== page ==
On top of that, OPEC, the 13-country oil cartel, has been slow to bring crude production back to pre-pandemic levels since its record cut in spring 2020 of 10 million barrels per day (roughly 10% of the global oil supply). Analysts say OPEC production won't recover to pre-COVID levels until mid-2022. Until then, scarcity should keep oil prices elevated.

The world's shift to clean energy and investors' growing preference for companies that score high on ESG (short for environmental, social and governance) measures are crimping supply, too.

Investors have pressured traditional energy companies to spend less on new oil wells and other fossil fuel projects and instead reinvest profits into buying back shares and paying bigger dividends. Oil and gas execs have been "beaten over the head by investors and ESG proponents who say, 'stop the development of fossil fuels,'" says Stewart Glickman, energy analyst at CFRA, a Wall Street research firm.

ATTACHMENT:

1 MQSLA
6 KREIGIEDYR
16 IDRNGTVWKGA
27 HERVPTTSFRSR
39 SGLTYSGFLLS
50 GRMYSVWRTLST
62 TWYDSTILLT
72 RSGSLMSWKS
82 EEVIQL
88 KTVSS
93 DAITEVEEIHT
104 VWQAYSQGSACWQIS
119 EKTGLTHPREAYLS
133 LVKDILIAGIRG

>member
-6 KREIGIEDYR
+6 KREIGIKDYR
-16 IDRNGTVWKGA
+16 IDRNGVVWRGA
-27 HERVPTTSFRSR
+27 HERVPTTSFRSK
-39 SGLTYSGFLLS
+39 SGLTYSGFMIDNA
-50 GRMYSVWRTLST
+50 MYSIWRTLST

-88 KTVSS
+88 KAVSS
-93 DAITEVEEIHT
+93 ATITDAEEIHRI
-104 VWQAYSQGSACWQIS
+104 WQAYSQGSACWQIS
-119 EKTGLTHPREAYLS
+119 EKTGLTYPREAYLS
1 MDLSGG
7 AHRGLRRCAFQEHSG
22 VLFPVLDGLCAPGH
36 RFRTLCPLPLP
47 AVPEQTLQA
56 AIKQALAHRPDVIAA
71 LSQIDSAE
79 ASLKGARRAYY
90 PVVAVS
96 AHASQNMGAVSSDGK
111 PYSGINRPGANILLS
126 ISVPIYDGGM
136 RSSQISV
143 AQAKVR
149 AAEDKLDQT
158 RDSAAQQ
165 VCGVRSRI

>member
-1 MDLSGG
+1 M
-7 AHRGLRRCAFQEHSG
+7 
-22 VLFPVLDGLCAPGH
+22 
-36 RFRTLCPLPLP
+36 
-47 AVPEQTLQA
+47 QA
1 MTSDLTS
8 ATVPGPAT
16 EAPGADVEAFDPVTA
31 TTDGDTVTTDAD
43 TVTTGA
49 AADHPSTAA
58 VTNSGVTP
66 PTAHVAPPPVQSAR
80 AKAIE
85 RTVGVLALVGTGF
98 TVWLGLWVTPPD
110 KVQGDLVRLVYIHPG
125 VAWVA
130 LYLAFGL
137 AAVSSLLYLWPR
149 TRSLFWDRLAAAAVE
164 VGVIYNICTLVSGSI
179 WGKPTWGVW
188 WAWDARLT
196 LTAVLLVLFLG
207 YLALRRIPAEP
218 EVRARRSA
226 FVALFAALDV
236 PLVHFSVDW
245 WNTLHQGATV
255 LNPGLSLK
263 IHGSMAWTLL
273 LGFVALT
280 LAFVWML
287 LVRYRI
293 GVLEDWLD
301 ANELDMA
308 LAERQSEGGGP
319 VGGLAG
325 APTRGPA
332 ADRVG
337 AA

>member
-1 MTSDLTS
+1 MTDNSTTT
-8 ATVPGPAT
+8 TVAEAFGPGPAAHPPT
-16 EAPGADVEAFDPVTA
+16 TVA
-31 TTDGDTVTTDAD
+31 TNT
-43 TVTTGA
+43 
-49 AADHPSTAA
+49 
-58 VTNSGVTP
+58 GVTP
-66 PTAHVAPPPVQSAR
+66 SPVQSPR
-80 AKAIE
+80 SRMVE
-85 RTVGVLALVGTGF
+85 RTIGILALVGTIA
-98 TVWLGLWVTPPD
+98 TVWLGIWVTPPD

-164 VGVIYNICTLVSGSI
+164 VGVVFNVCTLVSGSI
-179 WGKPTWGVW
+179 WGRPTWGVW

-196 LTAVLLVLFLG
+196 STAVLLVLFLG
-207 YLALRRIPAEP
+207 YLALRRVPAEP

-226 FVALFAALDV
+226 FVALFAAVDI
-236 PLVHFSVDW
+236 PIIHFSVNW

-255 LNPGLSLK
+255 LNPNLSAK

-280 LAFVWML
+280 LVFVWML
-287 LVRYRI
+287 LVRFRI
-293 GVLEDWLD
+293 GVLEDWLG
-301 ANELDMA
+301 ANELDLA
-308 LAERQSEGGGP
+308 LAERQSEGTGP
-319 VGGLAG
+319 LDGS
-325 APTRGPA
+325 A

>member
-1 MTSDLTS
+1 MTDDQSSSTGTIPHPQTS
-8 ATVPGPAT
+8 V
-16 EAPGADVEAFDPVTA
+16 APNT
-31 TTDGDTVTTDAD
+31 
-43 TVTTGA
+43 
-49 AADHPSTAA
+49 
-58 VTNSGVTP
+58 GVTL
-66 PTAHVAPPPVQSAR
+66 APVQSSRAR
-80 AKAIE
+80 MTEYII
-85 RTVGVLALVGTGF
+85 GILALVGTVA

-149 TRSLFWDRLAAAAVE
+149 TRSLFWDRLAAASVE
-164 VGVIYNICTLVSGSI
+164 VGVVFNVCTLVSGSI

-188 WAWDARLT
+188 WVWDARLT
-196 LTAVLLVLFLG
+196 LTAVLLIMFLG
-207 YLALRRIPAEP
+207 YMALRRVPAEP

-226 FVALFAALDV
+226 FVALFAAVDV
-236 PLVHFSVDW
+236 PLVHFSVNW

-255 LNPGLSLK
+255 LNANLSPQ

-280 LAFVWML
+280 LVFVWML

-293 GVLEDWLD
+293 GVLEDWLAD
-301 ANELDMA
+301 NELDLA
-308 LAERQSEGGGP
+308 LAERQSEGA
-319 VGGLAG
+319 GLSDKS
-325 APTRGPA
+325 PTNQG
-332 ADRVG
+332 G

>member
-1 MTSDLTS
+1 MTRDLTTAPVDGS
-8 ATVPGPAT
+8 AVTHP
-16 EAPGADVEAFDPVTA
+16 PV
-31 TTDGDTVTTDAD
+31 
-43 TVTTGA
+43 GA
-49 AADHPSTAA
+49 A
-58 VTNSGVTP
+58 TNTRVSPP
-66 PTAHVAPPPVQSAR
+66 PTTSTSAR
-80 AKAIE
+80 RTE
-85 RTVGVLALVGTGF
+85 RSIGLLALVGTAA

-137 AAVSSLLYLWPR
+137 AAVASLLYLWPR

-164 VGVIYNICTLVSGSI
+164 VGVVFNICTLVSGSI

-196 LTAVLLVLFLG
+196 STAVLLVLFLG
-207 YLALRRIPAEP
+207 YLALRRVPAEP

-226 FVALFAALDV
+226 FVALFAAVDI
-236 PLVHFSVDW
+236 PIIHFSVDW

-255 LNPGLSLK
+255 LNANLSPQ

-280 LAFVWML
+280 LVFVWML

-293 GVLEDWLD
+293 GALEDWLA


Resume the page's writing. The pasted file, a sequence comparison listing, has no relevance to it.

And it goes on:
It's part of the reason why the number of active rigs drilling for oil and gas in the U.S. is down 50% from their recent peak level in late 2018, according to Baker Hughes, a company that provides oilfield services to drillers. The dearth of domestic energy production should exacerbate fossil fuel supply shortages in the coming months.

Meanwhile, demand is on the rise, thanks in part to the economic recovery. The International Energy Agency, a Paris-based organization that advises countries on energy policy, projects global oil demand to recover to pre-COVID levels by the end of 2022. Add that to short supply, and what you have is "a perfect storm" that supports higher energy prices, says Mark Haefele, chief investment officer of UBS Global Wealth Management.

A Bumpy Transition to a Net-Zero Economy